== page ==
The eurozone’s economy recorded its deepest contraction on record in the second quarter, preliminary estimates shows, while the bloc’s inflation unexpectedly ticked up in July.
In the months from April to June, gross domestic product in the 19-country currency bloc shrank by 12.1 per cent from the previous quarter, the European Union’s statistics office Eurostat said in its flash estimates on Friday.
The deepest GDP fall since time series started in 1995 coincided with COVID-induced lockdowns that began to ease in many eurozone countries only from May.
The contraction was slightly more pronounced than market expectations of a 12.0 per cent fall, and followed the 3.6 per cent GDP drop recorded in the first quarter of the year.
Inflation continued instead its upward trend, defying expectations of a slowdown, supporting the European Central Bank’s expectation that a negative headline reading may be avoided.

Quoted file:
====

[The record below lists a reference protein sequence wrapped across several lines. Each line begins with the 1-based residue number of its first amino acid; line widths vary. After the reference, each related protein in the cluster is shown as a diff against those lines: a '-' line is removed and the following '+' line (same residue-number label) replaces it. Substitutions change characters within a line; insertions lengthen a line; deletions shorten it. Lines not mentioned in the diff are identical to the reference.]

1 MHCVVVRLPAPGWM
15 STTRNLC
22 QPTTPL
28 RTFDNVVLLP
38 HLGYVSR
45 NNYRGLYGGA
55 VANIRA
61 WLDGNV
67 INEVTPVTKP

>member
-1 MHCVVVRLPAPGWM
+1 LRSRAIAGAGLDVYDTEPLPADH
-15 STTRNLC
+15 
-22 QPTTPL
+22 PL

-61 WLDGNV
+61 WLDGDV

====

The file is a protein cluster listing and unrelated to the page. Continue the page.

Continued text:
Eurostat said consumer prices in the bloc rose 0.4 per cent on an annual basis in July from 0.3 per cent in June and 0.1 per cent in May. Economists polled by Reuters had forecast a 0.2 per cent increase in July.
Underlying price pressure also accelerated. Excluding volatile food and energy prices, a key measure watched by the ECB, inflation rose by 1.3 per cent from 1.1 per cent in June, Eurostat’s flash estimates showed.
An even narrower gauge, which also excludes alcohol and tobacco, jumped to 1.2 per cent from 0.8 per cent in June.